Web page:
Identify the physical properties of some selected soils in rain forest zone of Delta State.
Identify the chemical properties of some selected soils in rain forest zone of Delta State.
Examine the micro nutrient of some selected soils in rain forest zone of Delta State.
The study was carried out in Abraka, Sapele Mosogar and Aghalokpe in the rain forest zone of Delta State, which lies between longitude 8° 201 and 8° 301 East of the equator. Rainfall occurs mainly between April and October. Annual rainfall is usually between 2000mm-3000mm with an intense sunlight, which lasts for a minimum of 8 hours daily. Temperatures are high for most parts of the year, especially in the months of November to April with a mean monthly of 31 oC. The annual range of temperature is thus small only varying between 3 °C and 5 °C. Relative humidity varies from 90% during rains to about 60% in dry season .
There are three types of soils in Delta state. These consist of alluvial soils on the marine deposits along the coast, alluvial and hydro morphic soils on marine and lacustrine deposits found in the area close to the Niger and Benin Rivers and the feral soils on loose sandy sediments in the dry land area of the north and north east .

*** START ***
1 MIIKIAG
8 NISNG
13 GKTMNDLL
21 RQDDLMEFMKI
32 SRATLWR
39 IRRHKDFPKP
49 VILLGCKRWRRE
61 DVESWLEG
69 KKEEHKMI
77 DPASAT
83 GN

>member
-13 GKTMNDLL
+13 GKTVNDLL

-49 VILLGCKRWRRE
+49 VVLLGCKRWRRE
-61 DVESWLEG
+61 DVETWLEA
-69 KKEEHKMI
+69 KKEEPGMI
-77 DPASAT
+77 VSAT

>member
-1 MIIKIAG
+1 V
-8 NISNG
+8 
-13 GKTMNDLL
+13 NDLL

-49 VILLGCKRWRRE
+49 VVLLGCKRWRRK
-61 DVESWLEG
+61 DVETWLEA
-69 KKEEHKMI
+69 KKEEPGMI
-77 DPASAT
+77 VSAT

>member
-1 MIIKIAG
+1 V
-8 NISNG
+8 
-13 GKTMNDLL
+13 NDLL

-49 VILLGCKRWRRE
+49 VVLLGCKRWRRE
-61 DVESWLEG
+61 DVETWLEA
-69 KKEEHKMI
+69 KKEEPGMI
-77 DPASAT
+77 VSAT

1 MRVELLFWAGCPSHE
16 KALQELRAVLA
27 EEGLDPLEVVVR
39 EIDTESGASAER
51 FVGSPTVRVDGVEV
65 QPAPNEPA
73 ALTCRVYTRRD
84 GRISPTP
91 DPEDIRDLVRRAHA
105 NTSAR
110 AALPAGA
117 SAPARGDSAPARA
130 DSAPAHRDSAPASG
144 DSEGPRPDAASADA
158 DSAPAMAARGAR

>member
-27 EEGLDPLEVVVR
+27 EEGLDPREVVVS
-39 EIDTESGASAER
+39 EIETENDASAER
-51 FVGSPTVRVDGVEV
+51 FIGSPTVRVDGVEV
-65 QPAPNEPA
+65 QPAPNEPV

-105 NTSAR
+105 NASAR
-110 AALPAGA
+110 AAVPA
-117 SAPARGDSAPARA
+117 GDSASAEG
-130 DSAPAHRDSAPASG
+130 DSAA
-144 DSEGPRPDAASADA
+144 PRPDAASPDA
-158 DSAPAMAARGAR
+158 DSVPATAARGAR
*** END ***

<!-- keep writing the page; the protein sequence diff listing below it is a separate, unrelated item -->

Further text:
The climatic conditions of Delta State are similar to other parts of Southern Nigeria. There are two distinct seasons; the dry season and the rainy season . The rainy season starts in February and continues till the end of October. The rainfall regime shows double maxima which is separated by a comparatively low rainfall period (dry period) in August called August Break. The length of wet season is at least seven months, i.e. about 220-250 days, with average rain days of 159. Temperatures are very high during day with cool night .
Soil samples were collected from four (4) locations within rain forest zone of Delta State, namely- Abraka, Sapele, Mosogar, Aghalokpe. These were chosen to reflect the differences in soil and vegetational characteristics.
Surface soils (0-15cm) and sub-surface soils (15-30cm) were sampled with a tabular sampling auger. Representative soil samples were taken and bulked for each depth and location. The samples were air-dried at room temperature depending on moisture content for two (2) weeks and crushed to pass through 2 mm mesh sieve. Sub-samples of soil from each location were further ground to pass through 100-mesh sieve for determination of organic matter. The rest samples were then analyzed for both physical and chemical properties of the soil.